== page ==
After losing to Purdue for the second time this season, this time a 76-59 beatdown in Indianapolis, Michigan fans could do nothing but wait. College basketball in 2015-16 has been the most unpredictable year in recent memory, with top teams faltering left and right and the mid-majors making a tremendous amount of noise throughout the season. But when Michigan's name was called for the play-in game in the East Region on Sunday night, none of that mattered. Michigan's new season is about to embark, beginning Wednesday night three hours from Ann Arbor in Dayton, Ohio. The Wolverines play the 11th seeded Tulsa Golden Hurricane, a pretty unfortunate mascot name for a team situated in hurricane-stricken Tulsa, Oklahoma.
While I'll have an article later in the week with a deep-dive breakdown of Wednesday's game, I want to take a brief look back at how Michigan found themselves in this position. The most obvious starting point is the injury to Caris LeVert, but obviously Spike Albrecht only playing in a handful of games was absolutely detrimental to the team's guard depth.
The problem with Michigan, pretty much all season, is that they beat who they were supposed to be and only three times beat teams that were ranked higher either in the RPI or standings. The fourth victory, Texas, was a massive gift, as Michigan beat the Longhorns in the Bahamas before Texas was really good, and their late-season surge put them in the RPI top-30.
The biggest positive for this team going forward is that they won't have to play any Big Ten teams in the first week/weekend. They would have to win three games in five days to make it on to the Sweet Sixteen and further, but I don't think any particular matchup in their bracket is particularly startling.
On Wednesday, a Tulsa team that didn't expect to be here will be the first opponent for Michigan. The Golden Hurricane were projected in 0/59 "expert" brackets, and were looking more like a 2 or 3 seed in the NIT. If Michigan was going to get a first round opponent based on their seeding, this is 100% the best-case scenario.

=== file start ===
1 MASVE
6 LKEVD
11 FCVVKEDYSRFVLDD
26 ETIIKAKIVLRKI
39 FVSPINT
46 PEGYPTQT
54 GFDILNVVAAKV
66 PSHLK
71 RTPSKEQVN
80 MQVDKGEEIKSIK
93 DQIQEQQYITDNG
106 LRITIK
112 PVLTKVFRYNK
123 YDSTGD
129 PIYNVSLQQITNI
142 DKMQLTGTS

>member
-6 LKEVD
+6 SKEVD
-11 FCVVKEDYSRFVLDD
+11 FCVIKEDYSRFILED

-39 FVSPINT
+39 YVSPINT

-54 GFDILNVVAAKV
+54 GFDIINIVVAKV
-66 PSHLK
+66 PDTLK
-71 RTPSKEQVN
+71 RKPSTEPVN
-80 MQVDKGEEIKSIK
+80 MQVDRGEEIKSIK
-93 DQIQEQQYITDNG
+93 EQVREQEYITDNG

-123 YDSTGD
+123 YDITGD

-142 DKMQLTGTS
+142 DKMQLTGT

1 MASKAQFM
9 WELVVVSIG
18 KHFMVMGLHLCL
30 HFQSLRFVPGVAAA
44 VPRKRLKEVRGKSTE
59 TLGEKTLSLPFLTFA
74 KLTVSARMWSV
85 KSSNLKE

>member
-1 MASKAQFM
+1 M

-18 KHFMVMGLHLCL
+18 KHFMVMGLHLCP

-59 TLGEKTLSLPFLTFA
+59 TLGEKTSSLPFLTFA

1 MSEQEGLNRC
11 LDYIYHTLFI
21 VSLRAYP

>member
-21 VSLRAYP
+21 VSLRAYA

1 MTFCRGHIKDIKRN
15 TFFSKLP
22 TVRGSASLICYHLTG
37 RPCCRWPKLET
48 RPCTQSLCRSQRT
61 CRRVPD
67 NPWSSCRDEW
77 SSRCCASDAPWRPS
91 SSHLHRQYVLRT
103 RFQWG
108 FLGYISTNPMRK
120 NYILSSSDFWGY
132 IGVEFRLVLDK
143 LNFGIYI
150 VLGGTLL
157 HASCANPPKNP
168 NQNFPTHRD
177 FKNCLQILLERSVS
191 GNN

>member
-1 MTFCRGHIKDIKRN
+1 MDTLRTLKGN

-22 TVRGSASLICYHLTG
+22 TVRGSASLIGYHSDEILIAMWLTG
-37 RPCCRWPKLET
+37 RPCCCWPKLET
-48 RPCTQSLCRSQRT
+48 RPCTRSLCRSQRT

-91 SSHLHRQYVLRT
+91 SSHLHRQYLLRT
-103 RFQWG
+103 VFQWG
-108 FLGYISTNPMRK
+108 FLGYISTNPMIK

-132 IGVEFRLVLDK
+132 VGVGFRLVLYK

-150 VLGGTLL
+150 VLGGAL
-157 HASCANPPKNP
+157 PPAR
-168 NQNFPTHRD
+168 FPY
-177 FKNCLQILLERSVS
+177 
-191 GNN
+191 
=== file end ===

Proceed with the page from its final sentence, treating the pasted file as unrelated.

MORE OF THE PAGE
If Michigan can get by Tulsa, a very good Notre Dame team is waiting in Brooklyn. The Fighting Irish lost by 31 to North Carolina in their last game, scoring only 47 points, so there could be a sense of sluggishness to how the Irish start. They'll likely go seven deep, and Zach Auguste is going to be a nightmare if Michigan plays here, but it's definitely a more winnable game than other matchups.
I won't go past this Round of 64 matchup yet, as Michigan obviously needs to beat Tulsa on Wednesday to even think about Notre Dame. However, given how Michigan played against Indiana, I see no reason they can't beat Tulsa. The Golden Hurricane have only beaten South Florida in their last three games, and the two losses came against Memphis.
For Michigan, this tournament style game is exactly what could make them so dangerous. Sure, they're a jump shooting team with a rotating carousel of centers, but they've continued to add new wrinkles all season.
Derrick Walton is probably the x-factor for games going forward. While he didn't score on Friday, he was magnificent distributing the ball and finished with 12 assists. If he can find his shot a little more and keep his teammates involved, this team could continue to roll. I'm also curious to see whether Moritz Wagner remains the second big man off the bench, as his production and intensity against Indiana were exactly what Michigan needed.
After a long week, Michigan fans can now breathe a sigh of relief. I expect a good number of fans to show up to Dayton, hopefully willing the Wolverines to victory over a very mediocre Tulsa team. Until then, some rest and scouting should do the trick before Wednesday.